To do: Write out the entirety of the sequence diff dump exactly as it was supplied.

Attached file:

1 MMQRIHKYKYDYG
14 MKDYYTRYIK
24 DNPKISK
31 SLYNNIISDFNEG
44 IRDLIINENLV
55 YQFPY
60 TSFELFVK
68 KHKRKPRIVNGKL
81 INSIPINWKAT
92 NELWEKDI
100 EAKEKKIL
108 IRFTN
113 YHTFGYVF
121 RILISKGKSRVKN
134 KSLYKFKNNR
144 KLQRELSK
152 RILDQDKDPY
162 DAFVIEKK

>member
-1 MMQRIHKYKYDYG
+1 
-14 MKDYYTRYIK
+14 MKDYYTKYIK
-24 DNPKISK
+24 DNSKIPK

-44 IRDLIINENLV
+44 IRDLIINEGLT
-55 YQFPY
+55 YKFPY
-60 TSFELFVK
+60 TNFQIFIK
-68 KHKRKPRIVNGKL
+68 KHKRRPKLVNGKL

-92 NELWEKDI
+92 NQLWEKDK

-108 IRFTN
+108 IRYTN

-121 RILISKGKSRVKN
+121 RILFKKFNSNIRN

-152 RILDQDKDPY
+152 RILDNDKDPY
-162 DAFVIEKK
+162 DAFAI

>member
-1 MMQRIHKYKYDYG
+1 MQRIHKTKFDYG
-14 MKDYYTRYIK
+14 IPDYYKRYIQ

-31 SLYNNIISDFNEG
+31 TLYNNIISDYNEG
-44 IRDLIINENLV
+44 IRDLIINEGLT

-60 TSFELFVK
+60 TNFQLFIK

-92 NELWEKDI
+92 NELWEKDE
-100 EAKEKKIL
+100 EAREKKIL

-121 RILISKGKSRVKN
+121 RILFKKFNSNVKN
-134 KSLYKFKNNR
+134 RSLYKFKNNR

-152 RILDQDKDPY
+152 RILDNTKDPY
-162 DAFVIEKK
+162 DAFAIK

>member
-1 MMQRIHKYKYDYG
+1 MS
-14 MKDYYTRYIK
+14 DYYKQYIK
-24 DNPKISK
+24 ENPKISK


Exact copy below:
1 MMQRIHKYKYDYG
14 MKDYYTRYIK
24 DNPKISK
31 SLYNNIISDFNEG
44 IRDLIINENLV
55 YQFPY
60 TSFELFVK
68 KHKRKPRIVNGKL
81 INSIPINWKAT
92 NELWEKDI
100 EAKEKKIL
108 IRFTN
113 YHTFGYVF
121 RILISKGKSRVKN
134 KSLYKFKNNR
144 KLQRELSK
152 RILDQDKDPY
162 DAFVIEKK

>member
-1 MMQRIHKYKYDYG
+1 
-14 MKDYYTRYIK
+14 MKDYYTKYIK
-24 DNPKISK
+24 DNSKIPK

-44 IRDLIINENLV
+44 IRDLIINEGLT
-55 YQFPY
+55 YKFPY
-60 TSFELFVK
+60 TNFQIFIK
-68 KHKRKPRIVNGKL
+68 KHKRRPKLVNGKL

-92 NELWEKDI
+92 NQLWEKDK

-108 IRFTN
+108 IRYTN

-121 RILISKGKSRVKN
+121 RILFKKFNSNIRN

-152 RILDQDKDPY
+152 RILDNDKDPY
-162 DAFVIEKK
+162 DAFAI

>member
-1 MMQRIHKYKYDYG
+1 MQRIHKTKFDYG
-14 MKDYYTRYIK
+14 IPDYYKRYIQ

-31 SLYNNIISDFNEG
+31 TLYNNIISDYNEG
-44 IRDLIINENLV
+44 IRDLIINEGLT

-60 TSFELFVK
+60 TNFQLFIK

-92 NELWEKDI
+92 NELWEKDE
-100 EAKEKKIL
+100 EAREKKIL

-121 RILISKGKSRVKN
+121 RILFKKFNSNVKN
-134 KSLYKFKNNR
+134 RSLYKFKNNR

-152 RILDQDKDPY
+152 RILDNTKDPY
-162 DAFVIEKK
+162 DAFAIK

>member
-1 MMQRIHKYKYDYG
+1 MS
-14 MKDYYTRYIK
+14 DYYKQYIK
-24 DNPKISK
+24 ENPKISK